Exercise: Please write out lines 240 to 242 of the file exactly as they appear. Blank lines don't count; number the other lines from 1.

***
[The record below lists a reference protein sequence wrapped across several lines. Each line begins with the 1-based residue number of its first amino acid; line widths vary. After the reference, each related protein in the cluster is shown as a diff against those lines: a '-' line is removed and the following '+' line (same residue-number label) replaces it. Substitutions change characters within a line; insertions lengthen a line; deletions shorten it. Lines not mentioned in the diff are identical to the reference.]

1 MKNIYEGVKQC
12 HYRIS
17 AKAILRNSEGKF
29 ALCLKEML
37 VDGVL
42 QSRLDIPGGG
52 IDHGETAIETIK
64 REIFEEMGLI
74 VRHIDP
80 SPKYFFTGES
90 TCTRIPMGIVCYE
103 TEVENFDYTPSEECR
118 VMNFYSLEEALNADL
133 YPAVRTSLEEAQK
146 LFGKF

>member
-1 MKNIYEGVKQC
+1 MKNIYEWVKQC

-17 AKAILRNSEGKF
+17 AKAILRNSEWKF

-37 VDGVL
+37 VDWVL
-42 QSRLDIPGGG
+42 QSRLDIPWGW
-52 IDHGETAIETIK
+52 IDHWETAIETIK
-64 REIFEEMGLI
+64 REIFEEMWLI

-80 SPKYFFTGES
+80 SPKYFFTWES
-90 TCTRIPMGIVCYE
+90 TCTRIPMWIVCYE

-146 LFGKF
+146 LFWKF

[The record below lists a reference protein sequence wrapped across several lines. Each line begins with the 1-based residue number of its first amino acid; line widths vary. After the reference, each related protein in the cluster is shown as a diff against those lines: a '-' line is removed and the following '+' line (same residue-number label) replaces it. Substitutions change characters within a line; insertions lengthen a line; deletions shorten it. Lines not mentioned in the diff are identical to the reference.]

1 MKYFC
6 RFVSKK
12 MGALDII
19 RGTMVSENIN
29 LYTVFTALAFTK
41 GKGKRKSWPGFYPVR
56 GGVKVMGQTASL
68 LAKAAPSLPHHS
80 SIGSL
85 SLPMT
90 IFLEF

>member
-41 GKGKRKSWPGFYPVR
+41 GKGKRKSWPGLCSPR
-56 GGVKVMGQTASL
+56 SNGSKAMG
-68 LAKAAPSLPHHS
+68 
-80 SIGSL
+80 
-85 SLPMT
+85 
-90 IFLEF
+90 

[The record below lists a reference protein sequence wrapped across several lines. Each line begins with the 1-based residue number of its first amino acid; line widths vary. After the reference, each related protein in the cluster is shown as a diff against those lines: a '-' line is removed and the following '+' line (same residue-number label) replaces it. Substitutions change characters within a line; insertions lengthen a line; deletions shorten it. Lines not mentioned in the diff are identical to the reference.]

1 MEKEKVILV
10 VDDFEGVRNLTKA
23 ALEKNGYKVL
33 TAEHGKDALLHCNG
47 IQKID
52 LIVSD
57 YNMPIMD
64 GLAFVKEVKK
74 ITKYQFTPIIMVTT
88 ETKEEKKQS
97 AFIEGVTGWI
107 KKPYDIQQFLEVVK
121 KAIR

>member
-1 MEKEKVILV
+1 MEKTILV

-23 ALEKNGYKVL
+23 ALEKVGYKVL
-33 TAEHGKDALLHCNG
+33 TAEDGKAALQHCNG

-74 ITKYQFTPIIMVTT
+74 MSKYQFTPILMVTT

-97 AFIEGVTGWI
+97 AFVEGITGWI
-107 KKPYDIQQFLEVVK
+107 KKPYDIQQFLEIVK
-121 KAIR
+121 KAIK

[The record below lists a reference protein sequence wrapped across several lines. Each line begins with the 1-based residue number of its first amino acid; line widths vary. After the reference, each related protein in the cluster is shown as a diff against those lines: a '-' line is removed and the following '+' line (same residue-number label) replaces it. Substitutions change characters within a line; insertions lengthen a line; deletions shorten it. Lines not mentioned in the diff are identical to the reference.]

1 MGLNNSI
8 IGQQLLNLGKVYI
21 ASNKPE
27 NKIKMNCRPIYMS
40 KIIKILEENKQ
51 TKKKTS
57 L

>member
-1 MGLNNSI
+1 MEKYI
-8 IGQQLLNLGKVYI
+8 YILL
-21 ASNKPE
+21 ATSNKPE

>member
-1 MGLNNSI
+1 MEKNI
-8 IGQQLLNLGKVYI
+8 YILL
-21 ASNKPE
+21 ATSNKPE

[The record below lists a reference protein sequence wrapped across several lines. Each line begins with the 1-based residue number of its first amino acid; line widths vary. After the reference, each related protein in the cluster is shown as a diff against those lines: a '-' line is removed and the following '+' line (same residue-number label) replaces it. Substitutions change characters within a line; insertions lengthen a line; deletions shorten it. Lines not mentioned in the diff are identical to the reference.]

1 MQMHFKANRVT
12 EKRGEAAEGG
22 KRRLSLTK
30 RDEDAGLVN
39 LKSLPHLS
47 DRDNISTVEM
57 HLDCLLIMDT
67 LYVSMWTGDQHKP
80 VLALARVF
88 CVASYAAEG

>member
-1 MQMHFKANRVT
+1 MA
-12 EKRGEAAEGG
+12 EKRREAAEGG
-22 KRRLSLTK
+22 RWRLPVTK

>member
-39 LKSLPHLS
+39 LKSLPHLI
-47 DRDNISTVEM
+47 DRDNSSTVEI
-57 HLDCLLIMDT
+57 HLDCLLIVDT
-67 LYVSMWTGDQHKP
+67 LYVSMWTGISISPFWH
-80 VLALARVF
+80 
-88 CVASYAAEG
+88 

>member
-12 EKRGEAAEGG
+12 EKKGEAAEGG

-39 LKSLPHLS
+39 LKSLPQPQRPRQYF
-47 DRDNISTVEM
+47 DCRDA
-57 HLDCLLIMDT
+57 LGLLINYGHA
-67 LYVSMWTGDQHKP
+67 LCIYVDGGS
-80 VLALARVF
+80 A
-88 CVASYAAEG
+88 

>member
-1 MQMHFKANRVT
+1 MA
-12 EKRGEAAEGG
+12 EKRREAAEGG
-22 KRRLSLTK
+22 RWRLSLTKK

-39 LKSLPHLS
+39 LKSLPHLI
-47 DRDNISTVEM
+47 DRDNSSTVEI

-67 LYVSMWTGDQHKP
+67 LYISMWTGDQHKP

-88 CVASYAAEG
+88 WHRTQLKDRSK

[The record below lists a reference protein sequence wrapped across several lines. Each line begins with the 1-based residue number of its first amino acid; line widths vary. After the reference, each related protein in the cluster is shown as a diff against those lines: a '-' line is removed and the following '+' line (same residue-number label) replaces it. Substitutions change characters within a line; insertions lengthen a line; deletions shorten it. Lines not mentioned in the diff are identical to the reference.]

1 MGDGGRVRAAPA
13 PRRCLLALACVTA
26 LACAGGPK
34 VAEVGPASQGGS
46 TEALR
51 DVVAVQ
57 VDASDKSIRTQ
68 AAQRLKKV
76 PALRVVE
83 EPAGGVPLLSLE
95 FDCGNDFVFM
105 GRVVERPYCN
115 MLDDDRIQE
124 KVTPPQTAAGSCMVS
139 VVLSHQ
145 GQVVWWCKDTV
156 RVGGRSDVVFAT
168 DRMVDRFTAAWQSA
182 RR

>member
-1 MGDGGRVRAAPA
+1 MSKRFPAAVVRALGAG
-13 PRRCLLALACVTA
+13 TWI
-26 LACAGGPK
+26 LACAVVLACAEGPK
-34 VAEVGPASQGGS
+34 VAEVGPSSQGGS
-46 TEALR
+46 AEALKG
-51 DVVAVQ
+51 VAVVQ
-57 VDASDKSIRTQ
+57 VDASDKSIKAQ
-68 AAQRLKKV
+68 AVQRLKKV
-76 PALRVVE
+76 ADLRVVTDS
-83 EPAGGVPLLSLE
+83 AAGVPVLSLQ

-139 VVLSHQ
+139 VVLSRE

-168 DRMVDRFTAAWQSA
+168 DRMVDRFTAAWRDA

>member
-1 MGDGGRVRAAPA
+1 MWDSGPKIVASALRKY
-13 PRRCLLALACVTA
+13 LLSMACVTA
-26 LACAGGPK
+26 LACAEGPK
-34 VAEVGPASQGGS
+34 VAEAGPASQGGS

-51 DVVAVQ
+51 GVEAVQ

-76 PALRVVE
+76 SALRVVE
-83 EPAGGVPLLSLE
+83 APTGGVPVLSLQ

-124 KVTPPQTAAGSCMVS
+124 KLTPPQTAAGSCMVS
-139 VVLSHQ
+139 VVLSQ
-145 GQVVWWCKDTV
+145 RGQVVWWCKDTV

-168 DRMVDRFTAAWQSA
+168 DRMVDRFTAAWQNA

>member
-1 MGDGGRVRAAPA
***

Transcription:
+168 DRMVDRFTAAWQNA

>member
-1 MGDGGRVRAAPA